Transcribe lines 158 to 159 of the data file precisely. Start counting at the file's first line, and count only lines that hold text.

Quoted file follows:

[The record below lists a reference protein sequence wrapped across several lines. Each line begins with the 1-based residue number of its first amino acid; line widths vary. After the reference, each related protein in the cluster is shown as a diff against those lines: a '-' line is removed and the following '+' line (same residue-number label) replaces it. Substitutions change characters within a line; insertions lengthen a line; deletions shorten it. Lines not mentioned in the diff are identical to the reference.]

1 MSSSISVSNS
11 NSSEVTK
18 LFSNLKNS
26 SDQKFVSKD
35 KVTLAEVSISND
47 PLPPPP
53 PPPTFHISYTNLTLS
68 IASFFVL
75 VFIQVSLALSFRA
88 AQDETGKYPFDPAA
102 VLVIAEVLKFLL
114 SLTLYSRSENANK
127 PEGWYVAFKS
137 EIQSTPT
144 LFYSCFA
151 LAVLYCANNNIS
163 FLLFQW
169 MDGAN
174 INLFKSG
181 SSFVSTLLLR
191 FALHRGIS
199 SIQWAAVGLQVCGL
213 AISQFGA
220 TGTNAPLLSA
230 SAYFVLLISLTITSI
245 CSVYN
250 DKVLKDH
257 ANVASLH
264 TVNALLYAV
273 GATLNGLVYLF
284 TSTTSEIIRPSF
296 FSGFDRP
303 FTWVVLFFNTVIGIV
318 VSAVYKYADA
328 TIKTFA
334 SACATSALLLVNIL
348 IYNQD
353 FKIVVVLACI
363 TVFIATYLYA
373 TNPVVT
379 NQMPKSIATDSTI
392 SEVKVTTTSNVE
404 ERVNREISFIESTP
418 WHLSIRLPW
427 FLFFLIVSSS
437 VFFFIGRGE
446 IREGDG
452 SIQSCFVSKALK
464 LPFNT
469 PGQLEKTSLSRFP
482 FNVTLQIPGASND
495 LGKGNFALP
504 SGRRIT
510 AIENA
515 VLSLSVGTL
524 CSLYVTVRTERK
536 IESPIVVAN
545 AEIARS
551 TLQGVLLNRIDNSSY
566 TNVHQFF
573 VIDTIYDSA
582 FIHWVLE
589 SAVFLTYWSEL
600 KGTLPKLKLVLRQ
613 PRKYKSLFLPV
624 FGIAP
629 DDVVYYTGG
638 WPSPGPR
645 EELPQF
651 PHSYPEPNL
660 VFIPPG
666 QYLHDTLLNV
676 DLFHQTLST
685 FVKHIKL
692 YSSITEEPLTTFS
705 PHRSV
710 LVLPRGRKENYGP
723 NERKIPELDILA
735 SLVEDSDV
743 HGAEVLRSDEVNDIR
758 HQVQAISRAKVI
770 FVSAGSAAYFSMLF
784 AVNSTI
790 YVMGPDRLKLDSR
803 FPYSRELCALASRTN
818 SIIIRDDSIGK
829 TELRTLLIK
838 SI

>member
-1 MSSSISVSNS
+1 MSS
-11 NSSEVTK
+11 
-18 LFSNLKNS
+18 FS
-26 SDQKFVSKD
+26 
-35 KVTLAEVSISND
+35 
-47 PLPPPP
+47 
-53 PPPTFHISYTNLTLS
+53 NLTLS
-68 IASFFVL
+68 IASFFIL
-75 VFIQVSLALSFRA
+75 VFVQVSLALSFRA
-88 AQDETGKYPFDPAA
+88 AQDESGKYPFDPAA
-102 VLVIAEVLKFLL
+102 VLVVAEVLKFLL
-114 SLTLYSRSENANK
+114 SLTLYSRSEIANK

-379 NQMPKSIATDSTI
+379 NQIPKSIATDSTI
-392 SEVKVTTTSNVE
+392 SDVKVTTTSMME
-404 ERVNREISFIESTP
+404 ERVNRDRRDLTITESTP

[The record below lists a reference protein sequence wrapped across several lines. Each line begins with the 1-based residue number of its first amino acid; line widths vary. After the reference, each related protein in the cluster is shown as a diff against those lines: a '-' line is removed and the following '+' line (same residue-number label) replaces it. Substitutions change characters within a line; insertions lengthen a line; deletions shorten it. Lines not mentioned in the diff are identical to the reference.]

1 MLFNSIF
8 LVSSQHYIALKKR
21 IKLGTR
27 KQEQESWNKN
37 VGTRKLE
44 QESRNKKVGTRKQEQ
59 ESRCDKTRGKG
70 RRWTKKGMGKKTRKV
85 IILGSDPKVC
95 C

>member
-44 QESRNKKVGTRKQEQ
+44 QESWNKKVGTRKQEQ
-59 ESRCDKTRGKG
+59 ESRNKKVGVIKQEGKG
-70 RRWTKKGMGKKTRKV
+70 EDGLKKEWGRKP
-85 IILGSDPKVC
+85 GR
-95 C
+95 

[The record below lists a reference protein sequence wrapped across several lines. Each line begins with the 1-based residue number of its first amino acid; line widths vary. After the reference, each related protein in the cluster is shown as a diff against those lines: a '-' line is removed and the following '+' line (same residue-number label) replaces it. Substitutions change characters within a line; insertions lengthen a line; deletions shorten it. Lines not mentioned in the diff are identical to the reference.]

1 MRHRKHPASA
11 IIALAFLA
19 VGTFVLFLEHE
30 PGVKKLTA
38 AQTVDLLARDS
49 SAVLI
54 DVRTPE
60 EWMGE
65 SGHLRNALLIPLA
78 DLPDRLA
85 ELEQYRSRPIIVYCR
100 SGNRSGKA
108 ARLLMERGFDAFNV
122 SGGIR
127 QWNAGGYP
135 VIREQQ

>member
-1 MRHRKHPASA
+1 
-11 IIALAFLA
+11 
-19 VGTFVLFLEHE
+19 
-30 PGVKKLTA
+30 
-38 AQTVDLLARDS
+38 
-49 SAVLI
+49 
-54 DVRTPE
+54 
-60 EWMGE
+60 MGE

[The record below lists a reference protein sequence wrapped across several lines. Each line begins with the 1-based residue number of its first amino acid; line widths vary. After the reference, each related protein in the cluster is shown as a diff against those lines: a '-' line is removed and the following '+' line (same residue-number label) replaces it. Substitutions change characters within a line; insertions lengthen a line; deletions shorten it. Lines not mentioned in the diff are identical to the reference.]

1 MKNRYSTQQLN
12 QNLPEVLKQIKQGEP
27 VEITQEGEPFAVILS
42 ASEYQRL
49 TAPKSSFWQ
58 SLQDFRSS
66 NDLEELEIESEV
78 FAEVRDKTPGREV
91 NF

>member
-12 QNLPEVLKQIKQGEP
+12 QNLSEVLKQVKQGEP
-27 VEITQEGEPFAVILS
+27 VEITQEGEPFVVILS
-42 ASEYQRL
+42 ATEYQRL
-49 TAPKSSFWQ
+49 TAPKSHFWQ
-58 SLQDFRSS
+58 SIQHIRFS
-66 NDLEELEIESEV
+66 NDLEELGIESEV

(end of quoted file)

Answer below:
127 QWNAGGYP
135 VIREQQ